(941 words)

Author(s): Bláhová, Marie
[Staročeská kronika tak řečeného Dalimila (The Old Czech Chronicle of the so-called Dalimil)] ca 1310/14. Bohemia. Czech national chronicle, probably from Prague, the first vernacular chronicle in the Czech Lands, written in Old Czech verse by an unknown, cultivated, patriotically-minded writer, close to the Czech nobility. During the 16th and 17th-century the chronicle was erroneously attributed to the fictitious canon of Stará Boleslav, Dalimil of Mezeříčí. Scholarly attempts to discover the real author have been unsuccessful.In nearly 4500 lines arranged in 103 chap…
Date: 2016-10-17

Hilarius of Litoměřice

(212 words)

Author(s): Bláhová, Marie
1412/13-68. Bohemia. Theologian. Author of Hystoria civitatis Plznensis. Hilarius was born in Litoměřice to an Utraquist family. He achieved his bachelor in 1442, and his master of arts at the University of Prague in 1451. After spending time in Italy (1451-4), he converted to Catholicism and was ordained a priest. In 1462 he became administrator of the archbishopric of Prague. He died in České Budějovice.On 10 May 1467 he gave a speech in remembrance of the liberation of the town of Plzeň from the Hussite siege, conceived as a eulogy and history of the town…
Date: 2016-10-17

Passio Pragensium

(263 words)

Author(s): Bláhová, Marie
1483. Bohemia. An anonymous prose narrative in Latin and German versions, dealing with the rebellion in Prague in September that year. The text was written at the end of October in one of the Northern Bohemian towns, based on the accounts of direct participants who had fled from Prague before the rebellion, probably monks and Catholic clergy. It was long known only as a German text, but the recently discovered Latin version appears to be original. The translation enjoyed a wide distri…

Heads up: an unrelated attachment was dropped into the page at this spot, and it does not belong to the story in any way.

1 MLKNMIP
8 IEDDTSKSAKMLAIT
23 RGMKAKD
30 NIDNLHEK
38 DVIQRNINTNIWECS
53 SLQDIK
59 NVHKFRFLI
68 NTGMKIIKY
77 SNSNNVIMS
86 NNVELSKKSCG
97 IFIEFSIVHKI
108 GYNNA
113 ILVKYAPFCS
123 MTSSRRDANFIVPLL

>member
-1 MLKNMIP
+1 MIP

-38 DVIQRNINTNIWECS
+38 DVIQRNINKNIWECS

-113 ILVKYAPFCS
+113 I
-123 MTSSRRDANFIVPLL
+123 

Date: 2016-10-17

Kronika velmi pěkná o Janu Žižkovi, družiníku krále Václava IV.

(223 words)

Author(s): Bláhová, Marie
(A very nice chronicle about Jan Žižka, retainer of King Wenceslas IV) 15th century. Bohemia. Anonymous brief history of Hussitism, stressing the military successes of the Hussite leader Jan Žižka of Trocnov. Written in Old Czech prose and filling 10 manuscript folios, the chronicle was composed between the second half of the 1430s and the end of the 15th-century. Besides the oral tradition, the author used the chronicle of Laurentius of Březová and annalistic records. The chronicle is not outstanding in its conception or literary treatment, nor is it …
Date: 2016-10-17

Ansbert

(325 words)

Author(s): Bláhová, Marie
12th/13th century. Austria? Author of the contemporary official Latin chronicle of Frederick Barbarossa's expedition for the 3rd crusade (1188-95): Historia de expeditione Friderici imperatoris. An unknown clergyman, he was probably an Austrian participant in the expedition moving in circles close to the emperor, most likely in his chancellery. In the later 13th-century manuscript tradition he is named Ansbertus. He recorded the events of the crusade continuously and probably sent three successive separate parts thereof as official reports to Em…
Date: 2016-10-17

Excerpta de diversis chronicis

(349 words)

Author(s): Bláhová, Marie